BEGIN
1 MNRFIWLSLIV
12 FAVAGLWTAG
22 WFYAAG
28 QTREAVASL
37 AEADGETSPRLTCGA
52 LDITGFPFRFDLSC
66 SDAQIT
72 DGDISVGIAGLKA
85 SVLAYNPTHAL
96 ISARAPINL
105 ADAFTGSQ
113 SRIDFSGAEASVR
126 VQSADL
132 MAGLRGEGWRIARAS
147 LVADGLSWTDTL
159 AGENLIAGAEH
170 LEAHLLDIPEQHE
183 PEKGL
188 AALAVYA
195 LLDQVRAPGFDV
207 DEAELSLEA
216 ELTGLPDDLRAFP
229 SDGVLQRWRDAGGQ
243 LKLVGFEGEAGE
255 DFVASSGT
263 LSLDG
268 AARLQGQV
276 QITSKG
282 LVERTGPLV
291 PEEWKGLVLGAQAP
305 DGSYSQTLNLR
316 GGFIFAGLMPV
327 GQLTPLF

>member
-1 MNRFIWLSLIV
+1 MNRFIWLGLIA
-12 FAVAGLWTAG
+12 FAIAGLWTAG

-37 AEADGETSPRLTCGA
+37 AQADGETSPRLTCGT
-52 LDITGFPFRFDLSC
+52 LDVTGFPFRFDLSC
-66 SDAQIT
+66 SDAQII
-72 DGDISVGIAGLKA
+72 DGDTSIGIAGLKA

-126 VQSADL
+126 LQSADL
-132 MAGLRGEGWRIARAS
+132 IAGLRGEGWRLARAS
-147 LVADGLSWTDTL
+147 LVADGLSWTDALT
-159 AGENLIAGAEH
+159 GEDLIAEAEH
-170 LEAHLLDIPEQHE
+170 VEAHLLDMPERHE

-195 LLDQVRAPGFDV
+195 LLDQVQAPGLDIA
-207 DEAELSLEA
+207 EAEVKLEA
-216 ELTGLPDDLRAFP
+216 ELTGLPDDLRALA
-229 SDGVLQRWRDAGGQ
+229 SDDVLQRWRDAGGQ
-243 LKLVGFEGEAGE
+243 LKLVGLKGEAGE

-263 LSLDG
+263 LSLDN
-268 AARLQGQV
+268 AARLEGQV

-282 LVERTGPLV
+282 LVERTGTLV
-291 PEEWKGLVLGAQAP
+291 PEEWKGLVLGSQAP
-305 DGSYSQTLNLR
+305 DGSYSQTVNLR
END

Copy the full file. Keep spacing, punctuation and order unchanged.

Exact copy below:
1 MNRFIWLSLIV
12 FAVAGLWTAG
22 WFYAAG
28 QTREAVASL
37 AEADGETSPRLTCGA
52 LDITGFPFRFDLSC
66 SDAQIT
72 DGDISVGIAGLKA
85 SVLAYNPTHAL
96 ISARAPINL
105 ADAFTGSQ
113 SRIDFSGAEASVR
126 VQSADL
132 MAGLRGEGWRIARAS
147 LVADGLSWTDTL
159 AGENLIAGAEH
170 LEAHLLDIPEQHE
183 PEKGL
188 AALAVYA
195 LLDQVRAPGFDV
207 DEAELSLEA
216 ELTGLPDDLRAFP
229 SDGVLQRWRDAGGQ
243 LKLVGFEGEAGE
255 DFVASSGT
263 LSLDG
268 AARLQGQV
276 QITSKG
282 LVERTGPLV
291 PEEWKGLVLGAQAP
305 DGSYSQTLNLR
316 GGFIFAGLMPV
327 GQLTPLF

>member
-1 MNRFIWLSLIV
+1 MNRFIWLGLIA
-12 FAVAGLWTAG
+12 FAIAGLWTAG

-37 AEADGETSPRLTCGA
+37 AQADGETSPRLTCGT
-52 LDITGFPFRFDLSC
+52 LDVTGFPFRFDLSC
-66 SDAQIT
+66 SDAQII
-72 DGDISVGIAGLKA
+72 DGDTSIGIAGLKA

-126 VQSADL
+126 LQSADL
-132 MAGLRGEGWRIARAS
+132 IAGLRGEGWRLARAS
-147 LVADGLSWTDTL
+147 LVADGLSWTDALT
-159 AGENLIAGAEH
+159 GEDLIAEAEH
-170 LEAHLLDIPEQHE
+170 VEAHLLDMPERHE

-195 LLDQVRAPGFDV
+195 LLDQVQAPGLDIA
-207 DEAELSLEA
+207 EAEVKLEA
-216 ELTGLPDDLRAFP
+216 ELTGLPDDLRALA
-229 SDGVLQRWRDAGGQ
+229 SDDVLQRWRDAGGQ
-243 LKLVGFEGEAGE
+243 LKLVGLKGEAGE

-263 LSLDG
+263 LSLDN
-268 AARLQGQV
+268 AARLEGQV

-282 LVERTGPLV
+282 LVERTGTLV
-291 PEEWKGLVLGAQAP
+291 PEEWKGLVLGSQAP
-305 DGSYSQTLNLR
+305 DGSYSQTVNLR